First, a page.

• How many objects will there be, and what are their sizes (average and distribution)? What is the total amount of data being manipulated, and how are the manipulations expected to be performed (database access, file access, object storage, etc.)?

  • What is a transaction for the application? If there are several types of transactions, define each type. Include details such as the number of objects created, deleted, or changed; the duration of the transactions (average and distribution); and expected transaction amounts (transactions per second), both per person and for the system as a whole. Define how data is accessed and queried for, and how often.

  • How many simultaneous users will use the application, and what level of concurrency is expected for those simultaneous users? (Are they accessing the same resources, and if so, how many resources and what type of access?)

  • What is the expected distribution of the application? This is, of course, mainly relevant for distributed applications. This applies back to the last point, but focuses on the distributed resources that are necessarily used simultaneously.

You can use the answers to these questions to provide an abstract model of the application. Applying this abstract model to a generalized computer architecture allows you to identify any performance problems. For example, if the application is a multiplayer game to be played across a network, a simple model of a network together with the objects (numbers and sizes) that need to be distributed, the number of users and their expected distributions, and possible patterns of play provide the information you need to identify whether the specified application can run over the network. If, after including safety factors, the network can easily cope with the traffic, that section of the application is validated. If the game is unplayable when you put in minimum bandwidths of 56K (typical modem connection) and latency (network communication response time) of 400 milliseconds, you need to reexamine the specifications.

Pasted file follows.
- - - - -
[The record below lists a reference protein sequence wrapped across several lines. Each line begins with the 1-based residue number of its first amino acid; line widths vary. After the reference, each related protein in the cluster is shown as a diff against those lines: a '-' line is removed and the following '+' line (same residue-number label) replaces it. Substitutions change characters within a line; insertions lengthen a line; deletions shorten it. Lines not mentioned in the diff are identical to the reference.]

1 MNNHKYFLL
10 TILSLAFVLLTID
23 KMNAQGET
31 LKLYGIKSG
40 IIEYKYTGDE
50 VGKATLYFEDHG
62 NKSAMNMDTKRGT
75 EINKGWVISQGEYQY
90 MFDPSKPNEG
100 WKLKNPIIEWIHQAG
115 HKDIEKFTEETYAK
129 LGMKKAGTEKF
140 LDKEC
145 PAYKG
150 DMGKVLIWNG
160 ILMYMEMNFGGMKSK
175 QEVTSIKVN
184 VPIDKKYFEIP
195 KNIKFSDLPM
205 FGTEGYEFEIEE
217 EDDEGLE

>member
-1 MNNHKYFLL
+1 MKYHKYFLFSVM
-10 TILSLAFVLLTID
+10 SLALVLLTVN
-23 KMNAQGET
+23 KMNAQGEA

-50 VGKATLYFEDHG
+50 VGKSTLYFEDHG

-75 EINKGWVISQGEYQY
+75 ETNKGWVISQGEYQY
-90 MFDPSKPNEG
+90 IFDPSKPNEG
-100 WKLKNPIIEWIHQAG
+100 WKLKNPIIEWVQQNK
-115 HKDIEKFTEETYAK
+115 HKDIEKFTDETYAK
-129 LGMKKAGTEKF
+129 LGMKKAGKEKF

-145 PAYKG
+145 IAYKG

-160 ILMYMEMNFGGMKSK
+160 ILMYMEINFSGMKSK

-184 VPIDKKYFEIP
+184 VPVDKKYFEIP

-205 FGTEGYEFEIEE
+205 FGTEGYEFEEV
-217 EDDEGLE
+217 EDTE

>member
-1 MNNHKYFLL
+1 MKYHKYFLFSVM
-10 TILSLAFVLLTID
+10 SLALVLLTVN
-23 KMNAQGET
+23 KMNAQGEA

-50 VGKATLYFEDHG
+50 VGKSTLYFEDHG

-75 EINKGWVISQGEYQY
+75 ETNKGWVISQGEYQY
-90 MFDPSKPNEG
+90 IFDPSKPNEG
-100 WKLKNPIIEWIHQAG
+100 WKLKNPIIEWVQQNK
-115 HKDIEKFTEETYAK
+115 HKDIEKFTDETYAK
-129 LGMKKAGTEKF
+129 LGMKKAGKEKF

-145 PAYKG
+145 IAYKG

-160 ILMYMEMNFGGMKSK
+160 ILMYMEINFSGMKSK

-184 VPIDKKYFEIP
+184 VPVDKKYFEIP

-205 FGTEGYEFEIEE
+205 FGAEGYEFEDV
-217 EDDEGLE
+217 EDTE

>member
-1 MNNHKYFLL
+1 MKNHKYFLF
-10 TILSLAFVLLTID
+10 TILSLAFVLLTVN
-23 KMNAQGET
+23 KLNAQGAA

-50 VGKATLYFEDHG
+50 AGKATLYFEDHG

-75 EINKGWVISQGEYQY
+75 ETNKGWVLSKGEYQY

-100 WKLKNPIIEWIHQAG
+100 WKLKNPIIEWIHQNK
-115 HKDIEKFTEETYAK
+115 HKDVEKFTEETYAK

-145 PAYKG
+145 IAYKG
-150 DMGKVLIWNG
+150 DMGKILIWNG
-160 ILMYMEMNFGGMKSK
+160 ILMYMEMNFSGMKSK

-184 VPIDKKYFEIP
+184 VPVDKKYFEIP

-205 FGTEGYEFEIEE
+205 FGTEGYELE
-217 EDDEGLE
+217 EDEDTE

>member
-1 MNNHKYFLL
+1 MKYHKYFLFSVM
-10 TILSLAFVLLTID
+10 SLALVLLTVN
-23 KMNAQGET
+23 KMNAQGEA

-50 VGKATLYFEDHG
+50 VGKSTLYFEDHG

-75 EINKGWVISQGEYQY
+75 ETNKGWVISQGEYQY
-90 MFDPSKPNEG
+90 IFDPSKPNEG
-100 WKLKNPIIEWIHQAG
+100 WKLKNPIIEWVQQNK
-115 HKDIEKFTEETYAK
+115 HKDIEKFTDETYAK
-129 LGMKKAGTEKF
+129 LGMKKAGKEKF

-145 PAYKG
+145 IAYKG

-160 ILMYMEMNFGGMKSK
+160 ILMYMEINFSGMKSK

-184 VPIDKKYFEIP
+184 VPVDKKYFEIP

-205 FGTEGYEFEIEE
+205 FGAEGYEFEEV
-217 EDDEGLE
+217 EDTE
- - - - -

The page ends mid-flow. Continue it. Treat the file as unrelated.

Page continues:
This type of analysis is part of software performance engineering. The general technique for performance tuning prior to actually testing the code (i.e., testing at the analysis and design phases) is to predict the application performance based on the best available data.[5] This technique is covered in detail in the book High Performance Client/Server by Chris Loosley and Frank Douglas (John Wiley & Sons).

[5] This is a scientific technique referred to as "successive approximation by the application of empirically derived data." Another name for it is "educated guessing."